Concern grows over Africa's Chinese debt load

Beijing likely to use this week's gathering of African leaders to offer a new round of financing

Gantry cranes sit on the dockside at the container terminal, operated by a consortium of China Harbour Engineering Co. (CHEC), Bollore SA, and CMA CGM S.A, at the Port of Kribi, Cameroon, on Wednesday, Aug. 1, 2018. Since the initial agreement to build the port at Kribi was signed in 2009, 10 Chinese firms, including CHEC and its holding company, China Communications Construction Co., have obtained concessions to mine bauxite, iron ore and other minerals. Photographer: Adrienne Surprenant/Bloomberg
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A wave of African nations looking to restructure debt with China on the eve of a major Beijing summit provides a reality check for the continent, where most countries still view Chinese lending as the best bet to develop their economies.

China has denied engaging in "debt trap" diplomacy, but President Xi Jinping is likely to use this week's gathering of African leaders to offer a new round of financing, following a pledge of $60 billion at the last summit three years ago.

Ethiopia and Zambia, heavy borrowers from China, have expressed desire to restructure that debt, while bankers believe Angola and Congo Republic have already done so, though details of such deals are sparse.

The International Monetary Fund says Cameroon, Ghana and others face a high risk of debt distress, as does Djibouti, whose main source of foreign loans is China, the Fund says, and which holds the majority of external debt.

But many countries, even those heavily indebted to China, still say Beijing offers far better terms than western banks, and that European nations and the United States fail to match its generosity.

China's push to cut debt at home, and the cooling of its economy, will affect "non-urgent projects", said Yang Baorong, an expert on African debt at the Chinese Academy of Social Sciences.

"The overall trend will not change, but the scale will certainly be different under the current circumstances."

Chinese-backed infrastructure has not always translated into the kind of economic growth that makes rising debt sustainable and resource-based economies are reeling from a slump in global commodities, said Martyn Davies, managing director of emerging markets and Africa at Deloitte.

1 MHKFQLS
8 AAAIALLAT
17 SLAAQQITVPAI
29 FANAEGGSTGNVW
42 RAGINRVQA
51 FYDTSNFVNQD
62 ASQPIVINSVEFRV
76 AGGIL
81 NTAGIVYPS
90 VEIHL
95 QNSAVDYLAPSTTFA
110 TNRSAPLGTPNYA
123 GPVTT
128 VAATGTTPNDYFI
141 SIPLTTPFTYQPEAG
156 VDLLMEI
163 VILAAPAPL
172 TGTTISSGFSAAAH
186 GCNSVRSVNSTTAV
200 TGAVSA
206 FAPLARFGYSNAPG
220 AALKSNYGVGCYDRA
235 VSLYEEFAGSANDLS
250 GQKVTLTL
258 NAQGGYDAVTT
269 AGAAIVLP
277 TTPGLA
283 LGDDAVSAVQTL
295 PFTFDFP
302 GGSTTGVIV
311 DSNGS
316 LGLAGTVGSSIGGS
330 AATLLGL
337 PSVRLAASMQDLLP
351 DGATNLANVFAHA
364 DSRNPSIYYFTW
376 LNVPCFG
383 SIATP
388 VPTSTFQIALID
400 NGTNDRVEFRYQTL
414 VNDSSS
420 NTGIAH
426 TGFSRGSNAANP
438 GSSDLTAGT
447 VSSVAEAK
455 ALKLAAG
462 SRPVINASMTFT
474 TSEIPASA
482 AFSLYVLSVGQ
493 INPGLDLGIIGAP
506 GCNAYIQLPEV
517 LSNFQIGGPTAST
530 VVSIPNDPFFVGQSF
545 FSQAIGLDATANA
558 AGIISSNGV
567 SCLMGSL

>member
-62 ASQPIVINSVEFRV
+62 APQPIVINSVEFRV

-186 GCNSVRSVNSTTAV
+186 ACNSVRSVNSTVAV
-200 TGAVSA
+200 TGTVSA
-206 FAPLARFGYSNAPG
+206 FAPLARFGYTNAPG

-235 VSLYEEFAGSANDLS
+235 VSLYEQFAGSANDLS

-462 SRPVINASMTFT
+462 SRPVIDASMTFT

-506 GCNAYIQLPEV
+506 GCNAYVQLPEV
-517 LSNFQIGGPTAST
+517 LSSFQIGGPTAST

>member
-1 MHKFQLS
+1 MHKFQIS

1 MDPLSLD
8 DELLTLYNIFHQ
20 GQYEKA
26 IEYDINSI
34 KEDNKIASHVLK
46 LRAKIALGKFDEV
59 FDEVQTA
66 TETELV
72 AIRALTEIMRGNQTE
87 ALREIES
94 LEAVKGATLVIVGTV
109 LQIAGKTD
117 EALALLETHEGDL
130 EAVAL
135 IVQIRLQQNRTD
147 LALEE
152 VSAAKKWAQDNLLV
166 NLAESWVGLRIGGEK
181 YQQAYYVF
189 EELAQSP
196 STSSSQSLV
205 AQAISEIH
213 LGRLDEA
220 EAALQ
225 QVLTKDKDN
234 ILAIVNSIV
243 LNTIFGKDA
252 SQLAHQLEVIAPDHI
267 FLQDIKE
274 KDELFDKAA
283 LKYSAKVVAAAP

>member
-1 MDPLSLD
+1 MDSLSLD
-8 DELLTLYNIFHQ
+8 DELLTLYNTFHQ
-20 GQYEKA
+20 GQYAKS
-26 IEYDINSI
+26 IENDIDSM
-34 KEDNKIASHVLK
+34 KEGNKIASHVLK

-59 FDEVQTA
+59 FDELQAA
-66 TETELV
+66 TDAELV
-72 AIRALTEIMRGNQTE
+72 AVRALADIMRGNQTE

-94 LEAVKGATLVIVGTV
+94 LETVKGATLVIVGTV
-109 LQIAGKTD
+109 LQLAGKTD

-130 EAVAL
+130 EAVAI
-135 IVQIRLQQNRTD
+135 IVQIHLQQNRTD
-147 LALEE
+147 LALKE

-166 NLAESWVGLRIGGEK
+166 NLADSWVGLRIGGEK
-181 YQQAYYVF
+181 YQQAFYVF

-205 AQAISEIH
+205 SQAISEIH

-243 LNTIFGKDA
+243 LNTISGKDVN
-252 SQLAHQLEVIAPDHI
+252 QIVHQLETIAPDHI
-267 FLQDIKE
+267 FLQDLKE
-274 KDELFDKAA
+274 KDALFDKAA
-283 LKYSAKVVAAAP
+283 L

"The African states have this naïveté at times that this is somehow free money," Mr Davies said.

From 2000 to 2016, China loaned around $125bn to the continent, data from the China-Africa Research Initiative (Cari) at Washington's Johns Hopkins University School of Advanced International Studies shows.


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It is the most significant contributor to high debt risks in three African countries, Congo Republic, Djibouti, and Zambia, Cari said last week.

In most other nations, traditional donors, multilateral agencies and private creditors held significantly higher portions of debt, it added. The last decade has seen a boom in African Eurobond issuance.

Chinese officials say this year's summit will strengthen Africa's role in Mr Xi's "Belt and Road" initiative to link China by sea and land through an infrastructure network with south-east and central Asia, the Middle East, Europe and Africa.

Beijing has pledged $126bn for the plan.

China defends continued lending to Africa on the grounds that the continent still needs debt-fuelled infrastructure development.

Much of the concern over Chinese debt stems from the different measures of "debt sustainability" used by Beijing and African nations versus western governments and institutions such as the IMF, said Cheng Cheng, a researcher at the Chongyang Institute of Financial Studies at Beijing's Renmin University.

"If you are trying to increase your GDP, a 25 per cent debt-to-GDP ratio is not enough for any country," he said.

But the debt problem is driving a push to transform financing to more investment over loans, he said.

"New instruments are being used to leverage finance from elsewhere, because the Chinese government has long realised that there is generally the debt problem everywhere."

China's attraction stems from its ability to offer financing from state-owned enterprises or funds such as the China-Africa Development Fund or its Silk Road fund, besides special purpose vehicles that avoid sovereign debt on balance sheets.

Lubinda Habazoka, president of the Economics Association of Zambia, said that after becoming eligible for heavily indebted poor country debt forgiveness under the IMF, multilateral agencies advised it to go to the capital markets in future.

"Today, we have found we are spending so much for this debt on capital markets," he said. "The result is it has become very difficult for countries like Zambia to meet payments for interest."

China's lower and longer-term rates make it more attractive for debt refinancing, but the debt pressure has spurred Zambia to seek renegotiation with Beijing, he said.

"We thought no, no, China was going to be soft on us. But unfortunately, that's not the case."